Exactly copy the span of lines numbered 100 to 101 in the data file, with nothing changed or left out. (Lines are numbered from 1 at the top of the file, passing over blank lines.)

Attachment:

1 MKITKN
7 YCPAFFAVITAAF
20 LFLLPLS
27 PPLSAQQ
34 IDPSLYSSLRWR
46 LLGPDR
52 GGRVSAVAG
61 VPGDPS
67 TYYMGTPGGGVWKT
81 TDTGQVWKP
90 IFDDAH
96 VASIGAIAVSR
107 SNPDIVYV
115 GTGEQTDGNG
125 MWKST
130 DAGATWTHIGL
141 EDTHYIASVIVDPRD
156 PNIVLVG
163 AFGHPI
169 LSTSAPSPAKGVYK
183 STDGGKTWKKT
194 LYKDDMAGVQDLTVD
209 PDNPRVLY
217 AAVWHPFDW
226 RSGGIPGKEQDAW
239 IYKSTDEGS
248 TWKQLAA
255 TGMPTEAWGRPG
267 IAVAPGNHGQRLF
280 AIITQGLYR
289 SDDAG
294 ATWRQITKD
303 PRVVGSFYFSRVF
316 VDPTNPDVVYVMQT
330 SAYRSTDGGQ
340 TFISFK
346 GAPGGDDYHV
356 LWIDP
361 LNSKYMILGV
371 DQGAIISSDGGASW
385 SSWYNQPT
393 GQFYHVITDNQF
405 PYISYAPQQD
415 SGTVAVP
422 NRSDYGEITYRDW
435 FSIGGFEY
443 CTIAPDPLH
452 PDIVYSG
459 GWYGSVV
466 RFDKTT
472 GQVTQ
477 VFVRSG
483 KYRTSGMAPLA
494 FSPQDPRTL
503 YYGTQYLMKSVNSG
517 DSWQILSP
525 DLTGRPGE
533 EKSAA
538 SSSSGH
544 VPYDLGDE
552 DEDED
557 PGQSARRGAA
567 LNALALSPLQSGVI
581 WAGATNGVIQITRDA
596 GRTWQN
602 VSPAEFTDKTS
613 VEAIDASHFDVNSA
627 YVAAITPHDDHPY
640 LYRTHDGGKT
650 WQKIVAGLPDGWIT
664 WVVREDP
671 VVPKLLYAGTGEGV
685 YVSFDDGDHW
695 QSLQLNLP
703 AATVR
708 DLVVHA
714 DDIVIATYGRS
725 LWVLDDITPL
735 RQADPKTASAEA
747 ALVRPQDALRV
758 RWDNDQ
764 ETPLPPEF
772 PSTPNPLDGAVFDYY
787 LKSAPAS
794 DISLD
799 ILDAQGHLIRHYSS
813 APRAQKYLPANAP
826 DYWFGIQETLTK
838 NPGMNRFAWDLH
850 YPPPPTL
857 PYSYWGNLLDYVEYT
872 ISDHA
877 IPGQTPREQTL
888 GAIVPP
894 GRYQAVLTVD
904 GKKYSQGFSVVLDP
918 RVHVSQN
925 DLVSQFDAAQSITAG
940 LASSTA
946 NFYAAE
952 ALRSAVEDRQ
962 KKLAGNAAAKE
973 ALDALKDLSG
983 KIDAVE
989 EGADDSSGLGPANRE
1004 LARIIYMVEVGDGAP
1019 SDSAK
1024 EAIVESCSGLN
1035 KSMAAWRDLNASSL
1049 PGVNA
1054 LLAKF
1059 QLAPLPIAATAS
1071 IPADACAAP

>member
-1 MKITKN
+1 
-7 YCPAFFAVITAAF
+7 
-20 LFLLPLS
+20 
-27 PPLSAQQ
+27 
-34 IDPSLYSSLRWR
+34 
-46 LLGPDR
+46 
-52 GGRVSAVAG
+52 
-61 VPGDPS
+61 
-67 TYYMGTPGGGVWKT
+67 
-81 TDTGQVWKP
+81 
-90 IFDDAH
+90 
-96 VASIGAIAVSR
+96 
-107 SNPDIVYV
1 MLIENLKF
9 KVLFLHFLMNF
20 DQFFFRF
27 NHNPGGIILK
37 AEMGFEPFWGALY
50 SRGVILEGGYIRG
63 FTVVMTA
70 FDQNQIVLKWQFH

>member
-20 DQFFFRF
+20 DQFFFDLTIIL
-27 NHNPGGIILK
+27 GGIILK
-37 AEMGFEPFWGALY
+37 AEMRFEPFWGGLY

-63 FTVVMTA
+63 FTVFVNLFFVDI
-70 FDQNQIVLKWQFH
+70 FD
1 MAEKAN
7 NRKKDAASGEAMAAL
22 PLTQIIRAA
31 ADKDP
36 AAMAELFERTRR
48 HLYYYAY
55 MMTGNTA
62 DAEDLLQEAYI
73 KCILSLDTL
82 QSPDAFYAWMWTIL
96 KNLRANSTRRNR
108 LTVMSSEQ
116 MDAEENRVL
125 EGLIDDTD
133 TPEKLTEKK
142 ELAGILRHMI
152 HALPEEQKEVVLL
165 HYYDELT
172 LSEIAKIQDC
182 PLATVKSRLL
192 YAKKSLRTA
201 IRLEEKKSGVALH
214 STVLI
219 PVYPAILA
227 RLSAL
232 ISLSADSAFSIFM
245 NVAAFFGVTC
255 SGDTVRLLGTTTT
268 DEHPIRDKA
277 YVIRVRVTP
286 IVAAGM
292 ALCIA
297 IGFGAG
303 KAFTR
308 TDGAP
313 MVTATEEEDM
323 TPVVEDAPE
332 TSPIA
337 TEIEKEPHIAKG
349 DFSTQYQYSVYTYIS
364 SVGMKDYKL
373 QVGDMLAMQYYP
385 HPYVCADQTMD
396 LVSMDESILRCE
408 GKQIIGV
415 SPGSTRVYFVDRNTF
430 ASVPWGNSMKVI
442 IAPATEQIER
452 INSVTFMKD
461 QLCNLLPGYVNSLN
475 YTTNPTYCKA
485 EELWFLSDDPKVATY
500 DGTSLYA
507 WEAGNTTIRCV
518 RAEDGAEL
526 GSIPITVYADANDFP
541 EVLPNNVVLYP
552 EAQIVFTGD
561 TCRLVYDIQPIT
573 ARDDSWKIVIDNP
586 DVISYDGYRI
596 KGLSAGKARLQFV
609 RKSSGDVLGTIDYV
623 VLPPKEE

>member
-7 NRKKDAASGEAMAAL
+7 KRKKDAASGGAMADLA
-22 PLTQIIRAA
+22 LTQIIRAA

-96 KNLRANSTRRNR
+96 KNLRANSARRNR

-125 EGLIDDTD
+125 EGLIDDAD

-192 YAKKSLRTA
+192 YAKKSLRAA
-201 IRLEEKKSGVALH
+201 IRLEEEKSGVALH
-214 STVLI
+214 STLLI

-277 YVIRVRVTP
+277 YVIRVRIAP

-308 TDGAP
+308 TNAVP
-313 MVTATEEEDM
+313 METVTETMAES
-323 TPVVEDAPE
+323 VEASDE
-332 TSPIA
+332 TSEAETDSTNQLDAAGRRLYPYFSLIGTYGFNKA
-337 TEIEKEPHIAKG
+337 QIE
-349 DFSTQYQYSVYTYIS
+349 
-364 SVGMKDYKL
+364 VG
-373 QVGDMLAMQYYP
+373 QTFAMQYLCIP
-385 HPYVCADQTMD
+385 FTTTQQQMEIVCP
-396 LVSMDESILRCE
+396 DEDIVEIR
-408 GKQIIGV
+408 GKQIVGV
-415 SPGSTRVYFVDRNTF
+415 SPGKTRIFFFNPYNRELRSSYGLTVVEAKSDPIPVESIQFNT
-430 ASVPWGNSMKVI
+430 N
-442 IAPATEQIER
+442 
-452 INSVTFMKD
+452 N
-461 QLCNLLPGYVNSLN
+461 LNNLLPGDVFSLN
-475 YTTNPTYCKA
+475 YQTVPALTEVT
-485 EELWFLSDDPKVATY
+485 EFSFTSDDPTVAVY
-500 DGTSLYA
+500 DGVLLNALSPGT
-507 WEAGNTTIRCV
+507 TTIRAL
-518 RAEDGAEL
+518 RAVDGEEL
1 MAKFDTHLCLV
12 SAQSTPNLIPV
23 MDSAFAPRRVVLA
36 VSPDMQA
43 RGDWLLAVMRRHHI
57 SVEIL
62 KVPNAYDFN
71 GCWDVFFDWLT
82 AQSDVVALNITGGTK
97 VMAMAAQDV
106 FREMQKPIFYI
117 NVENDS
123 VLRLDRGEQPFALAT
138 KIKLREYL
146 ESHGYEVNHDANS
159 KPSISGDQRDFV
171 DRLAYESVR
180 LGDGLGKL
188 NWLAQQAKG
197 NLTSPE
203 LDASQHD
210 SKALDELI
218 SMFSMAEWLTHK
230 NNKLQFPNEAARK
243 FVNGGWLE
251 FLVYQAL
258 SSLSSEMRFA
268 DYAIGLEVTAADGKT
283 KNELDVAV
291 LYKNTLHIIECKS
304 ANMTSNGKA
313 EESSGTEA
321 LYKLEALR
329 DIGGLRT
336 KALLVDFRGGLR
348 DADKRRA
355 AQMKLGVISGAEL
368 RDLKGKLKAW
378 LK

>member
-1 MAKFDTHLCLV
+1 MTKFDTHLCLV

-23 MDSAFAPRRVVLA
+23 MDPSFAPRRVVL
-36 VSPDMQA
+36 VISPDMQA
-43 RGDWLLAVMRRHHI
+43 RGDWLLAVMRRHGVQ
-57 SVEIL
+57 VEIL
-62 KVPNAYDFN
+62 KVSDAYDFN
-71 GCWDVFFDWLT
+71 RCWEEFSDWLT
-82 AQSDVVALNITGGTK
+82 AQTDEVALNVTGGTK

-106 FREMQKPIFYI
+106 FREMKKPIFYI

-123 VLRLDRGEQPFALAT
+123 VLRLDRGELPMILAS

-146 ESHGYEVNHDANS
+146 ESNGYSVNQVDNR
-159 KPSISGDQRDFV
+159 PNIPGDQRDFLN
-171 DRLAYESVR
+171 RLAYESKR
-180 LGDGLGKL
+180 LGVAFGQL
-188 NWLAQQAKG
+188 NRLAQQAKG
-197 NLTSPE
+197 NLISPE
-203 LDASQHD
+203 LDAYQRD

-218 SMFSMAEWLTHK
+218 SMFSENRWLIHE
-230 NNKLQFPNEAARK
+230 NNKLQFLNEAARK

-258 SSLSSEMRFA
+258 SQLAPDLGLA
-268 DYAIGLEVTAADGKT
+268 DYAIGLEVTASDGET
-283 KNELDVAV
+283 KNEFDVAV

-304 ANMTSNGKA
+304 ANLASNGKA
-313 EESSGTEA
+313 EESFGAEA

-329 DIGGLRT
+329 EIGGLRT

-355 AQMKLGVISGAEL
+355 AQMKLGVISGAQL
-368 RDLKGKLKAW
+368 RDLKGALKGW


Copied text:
946 NFYAAE
952 ALRSAVEDRQ